COMMUNITY sport will be celebrated at the annual Herefordshire & Worcestershire Sports Awards at Sixways Stadium.
Recognising the dedication of coaches, clubs and athletes will be on the agenda at the November 9 awards evening, along with the celebration of sporting success among many aspiring athletes.
Without committed coaches, many sporting activities would not happen, and the Community Coach of the Year award rewards the achievements of a paid or unpaid coach from one of the two counties who has made significant impact on those they have coached, providing increasing opportunities for people to start, stay and succeed in sport.
Chris Corke, Workforce Project Officer, said: “Without coaches, then clubs, community groups and many organisations would simply be unable to provide positive sporting and physical activity experiences for their participants.
“Coaches have a huge influence over individual sporting habits and are key to providing sessions that are enjoyable and motivating for participants to attend week after week.
“Rewarding our coaches can often be overlooked, but it is an essential part of valuing their role and commitments, which are often voluntary.
“It is important to highlight how our coaches make a difference within our communities and a thank you gesture can indeed have a huge impact.”
He added: “There are a whole host of benefits that originate from coaching – building new friendships, improving confidence, reducing stress and improving general well-being.
“You can develop a wide range of transferrable skills such as communication and creativity, all useful for the working world. Coaching often helps you to feel closer to your local community and provides a rewarding role to help people grow and achieve their goals through sport and physical activity.
“The under-representation of women in coaching is a significant issue. National campaigns such as Reach, run by Sports Coach UK and supported by Sports Partnership Herefordshire and Worcestershire, are designed to address this issue and inspire more women to get into coaching.”
Reach also concentrates on rewarding the success of female coaches. 2012 torchbearer Emma Patrick was honoured previously for her contributions to Sascha and Nyree Kindred’s swimming glory, picking up the Coach of the Year award at the Herefordshire and Worcestershire Sports Awards.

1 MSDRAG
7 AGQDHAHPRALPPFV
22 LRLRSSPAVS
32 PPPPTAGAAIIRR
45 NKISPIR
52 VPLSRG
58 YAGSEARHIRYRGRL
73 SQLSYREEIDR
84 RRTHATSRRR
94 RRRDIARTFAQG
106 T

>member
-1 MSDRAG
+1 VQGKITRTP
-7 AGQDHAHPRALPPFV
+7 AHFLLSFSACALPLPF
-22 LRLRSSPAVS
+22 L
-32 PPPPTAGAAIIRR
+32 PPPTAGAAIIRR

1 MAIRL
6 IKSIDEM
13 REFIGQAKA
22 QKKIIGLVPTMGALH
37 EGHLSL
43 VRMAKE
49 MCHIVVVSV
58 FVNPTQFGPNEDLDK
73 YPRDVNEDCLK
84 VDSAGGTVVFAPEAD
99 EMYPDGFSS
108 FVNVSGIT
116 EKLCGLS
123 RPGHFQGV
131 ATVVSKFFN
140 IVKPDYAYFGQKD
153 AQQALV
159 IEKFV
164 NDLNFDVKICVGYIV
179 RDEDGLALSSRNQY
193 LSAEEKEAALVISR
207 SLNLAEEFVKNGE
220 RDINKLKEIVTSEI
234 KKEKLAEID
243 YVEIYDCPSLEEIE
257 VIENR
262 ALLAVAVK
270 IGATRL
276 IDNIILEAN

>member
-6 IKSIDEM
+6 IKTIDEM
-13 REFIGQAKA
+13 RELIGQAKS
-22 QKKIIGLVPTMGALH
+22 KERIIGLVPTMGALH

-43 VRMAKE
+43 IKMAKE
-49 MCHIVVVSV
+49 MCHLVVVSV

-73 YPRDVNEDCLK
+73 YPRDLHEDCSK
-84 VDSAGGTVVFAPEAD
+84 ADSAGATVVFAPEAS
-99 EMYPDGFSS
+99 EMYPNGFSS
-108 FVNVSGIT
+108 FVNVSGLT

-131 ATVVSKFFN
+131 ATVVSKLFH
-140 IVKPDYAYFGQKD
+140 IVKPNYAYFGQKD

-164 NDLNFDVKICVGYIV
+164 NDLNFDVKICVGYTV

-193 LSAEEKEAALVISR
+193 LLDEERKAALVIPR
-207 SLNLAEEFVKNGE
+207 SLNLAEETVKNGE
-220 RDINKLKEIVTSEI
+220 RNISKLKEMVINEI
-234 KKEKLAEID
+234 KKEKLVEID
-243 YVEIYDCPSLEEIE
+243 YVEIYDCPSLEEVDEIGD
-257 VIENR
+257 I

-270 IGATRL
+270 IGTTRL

Winning seven gold medals between them, the duo’s IPC European Championships and IPS World Short Course Championships were a great success, along with silver medals in London 2012.
Other Coach of the Year award winners include 2013’s Greig Middleton, the archery coach behind Mel Clarke’s London 2012 silver medal.
He said: “I’m immensely proud and very happy to have been honoured in this way. As coaches we tend to live in the background – and many of us want it that way – but it is very nice to be recognised for what we do.”
More than 60 hours of coaching, along with a club restructure, led to the City of Hereford Swimming Club’s success in producing one British champion, two British finalists, two Welsh champions, one South African qualifier and one individual on the England Talent ID programme, along with three top ten age group swimmers in Great Britain.
Extending their accolade, City of Hereford SC claimed the Club of the Year award in both 2011 and 2013.
Developing their facilities and playing major roles at the London 2012 Olympics helped Kidderminster’s Samurai Judo Club to secure their Clubmark Gold accreditation and they were named Club of the Year in both 2008 and 2013.
If you have been inspired by these stories or know anyone who deserves recognition for their dedication to sport within their community, you can nominate them for the Herefordshire & Worcestershire Sports Awards.
Visit www.sportspartnershiphw.co.uk/nominations. Nominations close on September 25. Alternatively, you can contact Sarah Mackay on 01905 855543.